Just Some Tech News

A New Type of Ransom Ware

On Tuesday October 29th I had about a 2 hour drive to Akron for a meeting. I was listening to Leo Laporte’s “This Week in Tech” Episode 429. At the 30 minute mark (+/-) Leo played a short audio clip of an interview with Steve Gibson of Gibson Research Corp.

They talked about a new form of ransom ware called CryptoLocker. This is a much nastier version of ransom ware as it encrypts ALL of the files on a computer. The bad news is that the ransom ware seeks connected hard drives, USB drives, NAS devices AND shared folders on other computers.

The ransom ware is sent as an email with a link to a bank, PayPal account or even an attached PDF file. All of the links launch an exe file that install the program and encrypts the data. A pop up then displays a message that states that the files have been encrypted and the user has 72 hours to pay $300 or euros or even BitCoins to get a private key to restore all of the files to their original condition.


If the user ignores the warning and the 72 hours expire, the private key is destroyed and can not be regenerated. BAD NEWS!

According to Steve Gibson, the encryption is so complicated that experts are unable to de-crypt files.

So, now more than ever before, be careful with email attachments.

The following article was found at ARS technica: http://arstechnica.com/security/2013/10/youre-infected-if-you-want-to-see-your-data-again-pay-us-300-in-bitcoins/

Updated 10-31-2013 11:45 P.M.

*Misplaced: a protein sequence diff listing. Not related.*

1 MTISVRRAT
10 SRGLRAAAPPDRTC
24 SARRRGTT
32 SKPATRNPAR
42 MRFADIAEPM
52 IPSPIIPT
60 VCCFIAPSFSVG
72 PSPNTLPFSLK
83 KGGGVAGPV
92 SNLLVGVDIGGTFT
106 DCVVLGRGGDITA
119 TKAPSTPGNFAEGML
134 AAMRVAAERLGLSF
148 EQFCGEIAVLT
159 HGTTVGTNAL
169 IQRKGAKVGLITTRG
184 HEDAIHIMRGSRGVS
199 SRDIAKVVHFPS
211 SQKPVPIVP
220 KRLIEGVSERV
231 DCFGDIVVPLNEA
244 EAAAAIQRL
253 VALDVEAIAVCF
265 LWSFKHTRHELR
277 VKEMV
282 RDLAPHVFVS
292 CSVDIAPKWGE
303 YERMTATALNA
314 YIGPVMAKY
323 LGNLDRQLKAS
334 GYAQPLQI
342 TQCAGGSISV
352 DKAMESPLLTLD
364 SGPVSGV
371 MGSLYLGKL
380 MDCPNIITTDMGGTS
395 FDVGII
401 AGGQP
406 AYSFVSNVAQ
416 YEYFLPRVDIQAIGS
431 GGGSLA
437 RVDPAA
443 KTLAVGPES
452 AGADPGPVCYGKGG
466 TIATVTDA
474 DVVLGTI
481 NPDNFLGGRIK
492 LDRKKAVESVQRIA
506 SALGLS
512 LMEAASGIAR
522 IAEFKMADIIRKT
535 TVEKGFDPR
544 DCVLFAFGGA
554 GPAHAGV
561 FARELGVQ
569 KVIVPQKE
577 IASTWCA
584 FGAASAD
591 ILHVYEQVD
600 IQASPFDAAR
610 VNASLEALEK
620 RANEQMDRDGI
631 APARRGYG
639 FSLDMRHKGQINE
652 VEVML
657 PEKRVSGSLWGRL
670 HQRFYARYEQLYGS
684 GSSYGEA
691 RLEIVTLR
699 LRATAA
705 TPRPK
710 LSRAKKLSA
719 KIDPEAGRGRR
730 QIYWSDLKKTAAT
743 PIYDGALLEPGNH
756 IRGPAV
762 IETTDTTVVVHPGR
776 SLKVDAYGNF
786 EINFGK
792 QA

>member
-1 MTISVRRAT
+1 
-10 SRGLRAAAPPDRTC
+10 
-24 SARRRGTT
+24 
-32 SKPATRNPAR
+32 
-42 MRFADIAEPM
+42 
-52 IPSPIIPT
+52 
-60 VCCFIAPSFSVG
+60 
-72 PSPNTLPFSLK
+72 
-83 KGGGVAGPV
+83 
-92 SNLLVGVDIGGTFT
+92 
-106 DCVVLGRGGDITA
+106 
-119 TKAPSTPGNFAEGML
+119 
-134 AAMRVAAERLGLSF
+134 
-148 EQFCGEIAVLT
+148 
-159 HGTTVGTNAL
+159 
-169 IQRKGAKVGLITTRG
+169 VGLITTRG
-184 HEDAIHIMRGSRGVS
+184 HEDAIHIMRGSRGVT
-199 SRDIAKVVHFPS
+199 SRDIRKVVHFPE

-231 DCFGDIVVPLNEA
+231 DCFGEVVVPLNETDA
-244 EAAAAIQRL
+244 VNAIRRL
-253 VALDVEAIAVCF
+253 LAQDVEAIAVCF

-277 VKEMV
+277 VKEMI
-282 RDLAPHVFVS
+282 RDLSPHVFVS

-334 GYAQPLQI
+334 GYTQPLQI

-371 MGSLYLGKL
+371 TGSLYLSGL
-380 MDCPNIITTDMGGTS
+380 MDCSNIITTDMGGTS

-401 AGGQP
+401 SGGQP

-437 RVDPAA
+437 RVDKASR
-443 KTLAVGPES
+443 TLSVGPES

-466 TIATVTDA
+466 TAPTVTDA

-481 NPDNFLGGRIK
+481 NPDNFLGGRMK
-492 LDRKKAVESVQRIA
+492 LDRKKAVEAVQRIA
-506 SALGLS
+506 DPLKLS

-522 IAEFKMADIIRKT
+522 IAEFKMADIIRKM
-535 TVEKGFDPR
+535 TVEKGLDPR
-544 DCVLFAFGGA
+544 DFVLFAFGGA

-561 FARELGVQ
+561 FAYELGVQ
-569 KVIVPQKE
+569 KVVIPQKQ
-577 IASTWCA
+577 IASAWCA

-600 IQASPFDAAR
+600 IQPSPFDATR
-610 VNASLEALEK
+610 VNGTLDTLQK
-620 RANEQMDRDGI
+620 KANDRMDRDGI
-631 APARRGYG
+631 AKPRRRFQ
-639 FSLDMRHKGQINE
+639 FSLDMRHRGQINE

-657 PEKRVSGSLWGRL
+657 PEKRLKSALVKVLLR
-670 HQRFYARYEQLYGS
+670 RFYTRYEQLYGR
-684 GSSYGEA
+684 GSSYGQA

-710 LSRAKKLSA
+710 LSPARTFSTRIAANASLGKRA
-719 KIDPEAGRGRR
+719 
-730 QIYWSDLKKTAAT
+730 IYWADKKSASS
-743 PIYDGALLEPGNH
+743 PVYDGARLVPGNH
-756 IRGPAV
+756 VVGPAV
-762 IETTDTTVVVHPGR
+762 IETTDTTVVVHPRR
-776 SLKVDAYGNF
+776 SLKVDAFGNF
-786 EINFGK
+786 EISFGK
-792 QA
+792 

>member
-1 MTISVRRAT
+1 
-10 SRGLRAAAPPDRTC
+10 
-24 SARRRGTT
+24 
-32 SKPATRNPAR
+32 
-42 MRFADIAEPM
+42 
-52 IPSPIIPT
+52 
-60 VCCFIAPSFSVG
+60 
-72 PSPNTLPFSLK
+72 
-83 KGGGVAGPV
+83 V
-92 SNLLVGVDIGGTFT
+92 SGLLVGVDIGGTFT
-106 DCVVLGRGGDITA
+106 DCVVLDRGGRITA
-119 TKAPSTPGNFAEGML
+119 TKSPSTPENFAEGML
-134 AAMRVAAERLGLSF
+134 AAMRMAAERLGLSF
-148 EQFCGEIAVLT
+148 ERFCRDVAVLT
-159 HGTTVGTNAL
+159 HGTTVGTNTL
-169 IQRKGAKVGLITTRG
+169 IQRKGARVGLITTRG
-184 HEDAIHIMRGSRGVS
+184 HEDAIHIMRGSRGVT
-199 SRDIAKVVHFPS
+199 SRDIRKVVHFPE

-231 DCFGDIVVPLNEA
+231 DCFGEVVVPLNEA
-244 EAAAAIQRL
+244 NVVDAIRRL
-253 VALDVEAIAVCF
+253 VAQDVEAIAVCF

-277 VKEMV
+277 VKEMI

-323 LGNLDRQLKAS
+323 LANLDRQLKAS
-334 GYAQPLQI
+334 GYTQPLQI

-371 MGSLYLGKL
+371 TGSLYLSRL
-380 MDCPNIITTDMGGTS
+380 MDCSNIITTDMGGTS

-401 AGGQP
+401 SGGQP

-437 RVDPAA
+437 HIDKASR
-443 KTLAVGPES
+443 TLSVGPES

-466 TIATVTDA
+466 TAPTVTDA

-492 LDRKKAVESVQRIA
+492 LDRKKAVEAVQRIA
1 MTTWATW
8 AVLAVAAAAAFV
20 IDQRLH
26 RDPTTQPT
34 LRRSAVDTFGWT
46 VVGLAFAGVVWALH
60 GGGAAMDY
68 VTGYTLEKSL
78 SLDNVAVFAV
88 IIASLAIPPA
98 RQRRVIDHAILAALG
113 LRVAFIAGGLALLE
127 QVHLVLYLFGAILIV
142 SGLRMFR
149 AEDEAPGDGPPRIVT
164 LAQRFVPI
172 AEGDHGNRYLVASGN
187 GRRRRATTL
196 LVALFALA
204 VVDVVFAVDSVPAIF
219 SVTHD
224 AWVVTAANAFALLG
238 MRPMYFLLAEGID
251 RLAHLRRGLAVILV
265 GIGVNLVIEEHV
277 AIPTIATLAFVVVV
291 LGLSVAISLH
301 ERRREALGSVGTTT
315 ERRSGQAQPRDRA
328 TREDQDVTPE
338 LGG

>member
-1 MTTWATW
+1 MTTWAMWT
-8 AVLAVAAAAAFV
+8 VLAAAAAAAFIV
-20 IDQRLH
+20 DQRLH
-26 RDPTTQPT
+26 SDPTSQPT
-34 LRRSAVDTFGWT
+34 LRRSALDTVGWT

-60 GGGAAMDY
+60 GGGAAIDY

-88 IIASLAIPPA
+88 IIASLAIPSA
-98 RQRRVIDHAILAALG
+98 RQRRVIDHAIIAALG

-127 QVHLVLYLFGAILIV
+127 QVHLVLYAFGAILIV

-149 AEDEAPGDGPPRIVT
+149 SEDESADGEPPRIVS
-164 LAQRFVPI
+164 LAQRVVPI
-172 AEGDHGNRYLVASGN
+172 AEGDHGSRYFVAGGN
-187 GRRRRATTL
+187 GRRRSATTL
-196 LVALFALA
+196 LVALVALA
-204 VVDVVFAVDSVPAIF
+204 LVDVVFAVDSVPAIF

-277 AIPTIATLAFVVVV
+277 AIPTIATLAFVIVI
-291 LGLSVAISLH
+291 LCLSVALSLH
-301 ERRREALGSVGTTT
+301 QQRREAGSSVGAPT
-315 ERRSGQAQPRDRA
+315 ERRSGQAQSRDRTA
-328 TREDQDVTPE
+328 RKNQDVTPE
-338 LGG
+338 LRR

I have had several requests for additional information on the Crypto Locker article since I sent the Communigram notice out this morning.

I found three articles form noted websites that should explain in more depth than my article.

I was interested in a couple of quotes in the article:

“If you haven’t got a backup and you get hit by CryptoLocker, you may as well have dropped your PC over the side of a bridge,” says Paul Ducklin, security adviser for anti-virus software company Sophos.


CryptoLocker currently only affects PCs and can easily be removed with anti-virus software, but its effects cannot. “I don’t think anyone in the world could break the encryption,” says Gavin O’Gorman, spokesman for the internet security firm Symantec.

Here are links to the articles I found.




 Loving WordPress

This past Sunday I updated my website that I own. I had an enjoyable afternoon as I backed up, updated plugins & themes and just generally having a good time.

Today, I had a list of things that I wanted to do to my work website. The phones didn’t ring, I ignored my email for a while and I did not have any interruptions. After spending a couple of hours tweaking pages, proof reading articles, adding images and backing up, I realized why I fell in love with WordPress from the beginning.